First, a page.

1) Insurance contracts have always been “unilateral”. The insured can cancel the contract anytime they would like (like with life insurance). Only the insurance company is bound to the contract. So your proposal would require a fundamental shift in how these contracts would work. The insurance industry would be skeptical about being able to collect if an insurance decided to stop paying premiums. Kind of like when someone stops paying one of those long-term gym memberships…..sure the gym can turn the person over to collections, but rarely are they actually going to get their money.

    2) The life long contract works well in life insurance due to the stability of the mortality tables. Life expectancy has been very stable and very predictable; two things that make insurance companies very happy and willing to participate in the market. Health care cost on the other hand have been very unstable an unpredictable (unpredictable in the sense of how quickly they are increase). There are many factors that contribute to this, but the one that I think is the biggest problem for your proposed solution is the fact that medical technology changes so rapidly. All of these new procedures and medications drive up the cost. There is no way for an insurance company to know what type of procedure or medication is beyond to horizon. From the actuaries stand point, there is no way to calculate the premium the insurance company can charge when you don’t even know what you will have to be paying for. Again, with life insurance it is very simple…….the insured dies and the insurance company pays. With healthcare, there will be new test and new drugs developed in the next few years that will costs tons of money that no one, including the insurance companies, can accurately predict. Without being able to predict the future cost, no insurance company would participate in this program.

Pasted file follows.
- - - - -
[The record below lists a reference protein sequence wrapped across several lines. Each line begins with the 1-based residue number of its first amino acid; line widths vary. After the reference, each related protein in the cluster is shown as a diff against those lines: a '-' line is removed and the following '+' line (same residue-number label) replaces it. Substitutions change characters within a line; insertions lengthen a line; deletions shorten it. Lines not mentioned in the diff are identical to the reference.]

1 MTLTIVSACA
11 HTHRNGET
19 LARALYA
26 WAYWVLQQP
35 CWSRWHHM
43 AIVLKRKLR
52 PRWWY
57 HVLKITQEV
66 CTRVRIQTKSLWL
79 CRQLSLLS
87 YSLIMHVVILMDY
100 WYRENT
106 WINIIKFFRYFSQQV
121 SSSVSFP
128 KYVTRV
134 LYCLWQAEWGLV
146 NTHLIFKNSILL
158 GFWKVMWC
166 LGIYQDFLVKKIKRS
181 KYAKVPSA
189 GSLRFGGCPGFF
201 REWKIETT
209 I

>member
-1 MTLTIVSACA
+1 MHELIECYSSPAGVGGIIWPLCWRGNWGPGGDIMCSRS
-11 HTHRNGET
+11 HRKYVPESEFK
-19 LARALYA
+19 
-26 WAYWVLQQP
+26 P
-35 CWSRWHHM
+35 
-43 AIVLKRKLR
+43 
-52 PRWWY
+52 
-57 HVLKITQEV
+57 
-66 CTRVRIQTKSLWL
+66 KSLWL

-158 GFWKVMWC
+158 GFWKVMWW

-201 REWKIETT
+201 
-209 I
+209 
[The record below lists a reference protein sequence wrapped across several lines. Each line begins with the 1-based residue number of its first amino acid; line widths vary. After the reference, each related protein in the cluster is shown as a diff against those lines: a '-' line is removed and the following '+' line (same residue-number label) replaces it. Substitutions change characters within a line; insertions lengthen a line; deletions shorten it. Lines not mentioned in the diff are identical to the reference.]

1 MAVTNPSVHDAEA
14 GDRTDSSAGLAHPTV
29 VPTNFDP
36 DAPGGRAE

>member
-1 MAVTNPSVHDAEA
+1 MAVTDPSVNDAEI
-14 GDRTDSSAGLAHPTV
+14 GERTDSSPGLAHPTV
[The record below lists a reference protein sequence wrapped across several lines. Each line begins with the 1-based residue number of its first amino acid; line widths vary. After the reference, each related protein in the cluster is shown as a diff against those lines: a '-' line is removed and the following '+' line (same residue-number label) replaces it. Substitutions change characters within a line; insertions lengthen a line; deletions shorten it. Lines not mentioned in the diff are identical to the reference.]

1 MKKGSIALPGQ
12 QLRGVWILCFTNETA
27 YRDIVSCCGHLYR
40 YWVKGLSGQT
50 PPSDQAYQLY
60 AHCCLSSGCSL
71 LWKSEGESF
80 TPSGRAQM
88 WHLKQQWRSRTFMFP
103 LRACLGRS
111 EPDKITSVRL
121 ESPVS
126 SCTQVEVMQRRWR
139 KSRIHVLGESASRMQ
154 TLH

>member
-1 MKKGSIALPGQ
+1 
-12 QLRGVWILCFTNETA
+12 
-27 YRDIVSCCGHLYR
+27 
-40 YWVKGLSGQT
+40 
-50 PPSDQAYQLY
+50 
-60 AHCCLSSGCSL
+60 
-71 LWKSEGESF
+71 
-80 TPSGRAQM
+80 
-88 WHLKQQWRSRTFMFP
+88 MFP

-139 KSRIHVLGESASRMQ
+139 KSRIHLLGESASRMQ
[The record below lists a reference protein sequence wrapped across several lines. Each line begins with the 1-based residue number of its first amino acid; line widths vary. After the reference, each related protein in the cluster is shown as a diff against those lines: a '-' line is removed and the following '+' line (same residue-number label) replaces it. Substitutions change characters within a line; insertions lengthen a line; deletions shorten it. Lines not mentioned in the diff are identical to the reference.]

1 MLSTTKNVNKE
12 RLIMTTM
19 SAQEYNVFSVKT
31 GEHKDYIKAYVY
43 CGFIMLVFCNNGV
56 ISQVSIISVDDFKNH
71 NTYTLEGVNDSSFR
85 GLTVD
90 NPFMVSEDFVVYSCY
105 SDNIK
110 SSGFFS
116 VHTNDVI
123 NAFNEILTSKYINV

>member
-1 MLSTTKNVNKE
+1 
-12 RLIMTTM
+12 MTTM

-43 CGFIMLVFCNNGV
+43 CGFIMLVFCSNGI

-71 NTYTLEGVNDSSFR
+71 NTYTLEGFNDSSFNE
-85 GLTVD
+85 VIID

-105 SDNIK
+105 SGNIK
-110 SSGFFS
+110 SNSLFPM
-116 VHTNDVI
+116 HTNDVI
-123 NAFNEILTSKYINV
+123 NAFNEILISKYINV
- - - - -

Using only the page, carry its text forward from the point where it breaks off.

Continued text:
I enjoy reading your columns. Keep up the good work.

    Aubie Knight

    1. Greg Post author

      Thank you for your comments, they raise some valid issues. At first glance here are my thoughts: